Mavis invited me to a meeting of her book club. I call it "her" book club because she has been the chair of it for so many years. Actually, the book club is an interest group of the Women’s Club and was active in 1971 when Mavis settled in Costa Rica and joined. 

Book clubs are one of my favorite things. I first was introduced to them when I was a very young faculty wife at Gettysburg College. A book club existed there, but it was only for full professors and their wives, so my instructor husband and I were not eligible. They met on Saturday nights (so you can imagine what college professors did back then). My husband and I along with other younger and less titled faculty formed our own book club, and we met on Friday nights. 

Our books were a little more jazzy than the ones the full professors read. Like the other club, we had one person who would give a book review. Sometimes the rest of us would have read it. The only book I remember from then is "Comes the Comrade," the story of a woman in, I think, Czechoslovakia whose estate was taken over by the Russians. The reason I remember it is that she would get up early in the morning and walk around her estate and have a morning cigarette. That was the only time she felt free. So I began getting up at 6 a.m. and walking around the block where we lived, smoking a cigarette, feeling free. Faculty wives were under close observation in those days.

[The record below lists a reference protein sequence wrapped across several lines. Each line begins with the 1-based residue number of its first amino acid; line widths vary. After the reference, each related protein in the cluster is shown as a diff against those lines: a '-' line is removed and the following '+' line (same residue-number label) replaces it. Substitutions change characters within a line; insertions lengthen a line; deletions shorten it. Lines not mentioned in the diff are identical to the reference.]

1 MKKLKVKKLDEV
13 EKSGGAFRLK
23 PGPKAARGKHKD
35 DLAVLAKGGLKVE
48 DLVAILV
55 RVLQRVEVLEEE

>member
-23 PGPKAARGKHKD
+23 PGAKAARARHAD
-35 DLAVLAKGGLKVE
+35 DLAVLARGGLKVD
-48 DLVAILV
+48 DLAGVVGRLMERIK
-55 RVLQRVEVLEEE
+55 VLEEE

It was many years before I joined another book club. I was living in San Jose, Calif. This was co-ed, too, and we met once a month. In this case, we all read the same book and discussed it. As in the first club, the hosts served a late supper. I never missed a meeting except for something dire. I told my daughter about my book club (it was called Ex Libris) and she immediately organized one in Pasadena, Calif. Hers has been going for over 10 years. The hostess (it is all women) makes dinner.